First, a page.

On Friday morning I took my dear friend Todd Heywood to the hospital for a medical procedure. He was going to be sedated, so someone needed to drive him there and back home. When the procedure was done and they called me in to see him, he was still very sedated and groggy, but the first thing he asked me was whether the ruling in the case challenging Michigan’s ban on same-sex marriage had come down yet. It had not, but it did later that day.
I was a bit surprised by that question. He and I had talked about gay marriage before and it was never a subject that interested him much. I mean, he’s always been in favor of it happening, but had no interest in getting married himself. He thought there were far more important issues facing LGBT people, like discrimination protections and a number of better policies to deal with HIV. But the prospect of seeing marriage equality come to Michigan had suddenly become more important to him than he ever thought it would.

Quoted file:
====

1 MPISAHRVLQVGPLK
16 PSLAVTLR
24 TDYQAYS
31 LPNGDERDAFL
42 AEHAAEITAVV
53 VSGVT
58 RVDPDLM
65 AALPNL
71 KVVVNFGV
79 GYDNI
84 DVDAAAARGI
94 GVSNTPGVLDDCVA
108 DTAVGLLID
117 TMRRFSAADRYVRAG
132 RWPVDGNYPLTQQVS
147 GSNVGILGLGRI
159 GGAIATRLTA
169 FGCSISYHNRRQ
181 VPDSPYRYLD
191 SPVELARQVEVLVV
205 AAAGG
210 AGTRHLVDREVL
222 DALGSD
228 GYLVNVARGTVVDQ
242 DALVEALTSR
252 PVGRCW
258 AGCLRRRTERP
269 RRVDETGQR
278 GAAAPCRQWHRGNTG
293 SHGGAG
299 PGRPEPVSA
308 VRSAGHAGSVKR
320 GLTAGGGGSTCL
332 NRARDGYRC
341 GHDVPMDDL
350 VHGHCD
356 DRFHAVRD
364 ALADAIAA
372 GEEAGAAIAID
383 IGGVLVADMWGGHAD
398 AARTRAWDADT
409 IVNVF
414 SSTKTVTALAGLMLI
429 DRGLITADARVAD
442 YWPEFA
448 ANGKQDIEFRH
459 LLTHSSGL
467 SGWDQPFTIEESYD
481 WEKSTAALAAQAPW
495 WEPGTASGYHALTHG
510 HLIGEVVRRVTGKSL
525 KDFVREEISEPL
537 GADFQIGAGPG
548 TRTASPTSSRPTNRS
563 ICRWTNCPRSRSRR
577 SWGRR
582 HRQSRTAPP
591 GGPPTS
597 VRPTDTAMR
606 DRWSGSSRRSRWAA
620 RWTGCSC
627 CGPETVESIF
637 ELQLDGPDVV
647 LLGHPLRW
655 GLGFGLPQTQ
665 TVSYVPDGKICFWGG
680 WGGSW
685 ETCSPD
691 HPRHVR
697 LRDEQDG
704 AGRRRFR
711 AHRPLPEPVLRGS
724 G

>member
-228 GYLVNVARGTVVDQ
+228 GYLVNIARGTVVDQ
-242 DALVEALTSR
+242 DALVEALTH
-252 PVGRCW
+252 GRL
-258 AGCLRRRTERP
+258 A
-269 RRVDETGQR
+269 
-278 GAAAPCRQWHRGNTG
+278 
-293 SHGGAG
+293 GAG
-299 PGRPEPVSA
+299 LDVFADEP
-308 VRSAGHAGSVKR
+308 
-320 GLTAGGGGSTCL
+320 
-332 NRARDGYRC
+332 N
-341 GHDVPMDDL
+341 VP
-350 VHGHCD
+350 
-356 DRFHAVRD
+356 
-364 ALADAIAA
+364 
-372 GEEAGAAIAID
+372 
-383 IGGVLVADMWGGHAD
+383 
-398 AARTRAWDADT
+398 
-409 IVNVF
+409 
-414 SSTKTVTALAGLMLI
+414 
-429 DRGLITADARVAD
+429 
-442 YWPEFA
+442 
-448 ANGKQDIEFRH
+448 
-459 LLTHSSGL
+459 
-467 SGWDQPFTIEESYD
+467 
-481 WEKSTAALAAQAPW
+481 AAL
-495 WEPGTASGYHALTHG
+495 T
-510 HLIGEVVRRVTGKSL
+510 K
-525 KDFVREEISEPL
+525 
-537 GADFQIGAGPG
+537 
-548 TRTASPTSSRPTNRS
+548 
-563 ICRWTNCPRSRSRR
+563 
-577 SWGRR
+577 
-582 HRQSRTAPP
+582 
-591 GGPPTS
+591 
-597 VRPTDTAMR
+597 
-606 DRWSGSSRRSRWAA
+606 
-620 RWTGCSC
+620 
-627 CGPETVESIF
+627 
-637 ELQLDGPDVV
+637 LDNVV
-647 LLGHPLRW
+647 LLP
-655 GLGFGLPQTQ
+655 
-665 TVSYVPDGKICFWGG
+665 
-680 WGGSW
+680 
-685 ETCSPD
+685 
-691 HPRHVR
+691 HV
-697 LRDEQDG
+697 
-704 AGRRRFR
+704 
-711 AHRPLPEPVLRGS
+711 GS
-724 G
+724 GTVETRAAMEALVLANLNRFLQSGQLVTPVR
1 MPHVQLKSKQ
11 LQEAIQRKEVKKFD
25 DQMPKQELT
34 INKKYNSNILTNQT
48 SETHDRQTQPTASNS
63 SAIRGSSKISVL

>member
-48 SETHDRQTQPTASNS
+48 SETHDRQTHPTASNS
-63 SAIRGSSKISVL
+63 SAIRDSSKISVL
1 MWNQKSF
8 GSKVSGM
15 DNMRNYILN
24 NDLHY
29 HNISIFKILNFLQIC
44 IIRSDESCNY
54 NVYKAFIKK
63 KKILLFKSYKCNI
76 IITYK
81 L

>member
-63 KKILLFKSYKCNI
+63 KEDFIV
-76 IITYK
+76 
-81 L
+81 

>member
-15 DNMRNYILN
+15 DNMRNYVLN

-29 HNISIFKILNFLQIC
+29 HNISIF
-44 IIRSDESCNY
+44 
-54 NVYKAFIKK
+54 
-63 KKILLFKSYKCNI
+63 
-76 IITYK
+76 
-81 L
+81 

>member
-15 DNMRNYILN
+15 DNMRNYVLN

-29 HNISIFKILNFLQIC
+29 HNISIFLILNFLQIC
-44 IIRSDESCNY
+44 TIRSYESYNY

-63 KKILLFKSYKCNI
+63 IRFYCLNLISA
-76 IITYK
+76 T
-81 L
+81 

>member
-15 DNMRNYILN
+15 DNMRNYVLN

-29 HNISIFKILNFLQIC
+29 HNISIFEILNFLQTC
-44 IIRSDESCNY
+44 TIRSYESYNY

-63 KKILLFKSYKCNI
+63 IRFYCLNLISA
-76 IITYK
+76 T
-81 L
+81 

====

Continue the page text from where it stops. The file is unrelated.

Later that day he met with a group of gay students at Lansing Community College, where he used to be a member of the board of trustees. He wrote on his website about his own surprising reaction when talking about the ruling to them:
It is no secret that marriage has never been on the top of my list of to do things for LGBT equality — in Michigan or nationally. I think economic security is much more important and believe amending nondiscrimination laws require much more urgent attention. I also believe the increasing rates of HIV infections among young men who have sex with men are a crisis and deserving of the same level of attention and action as the marriage movement has gained.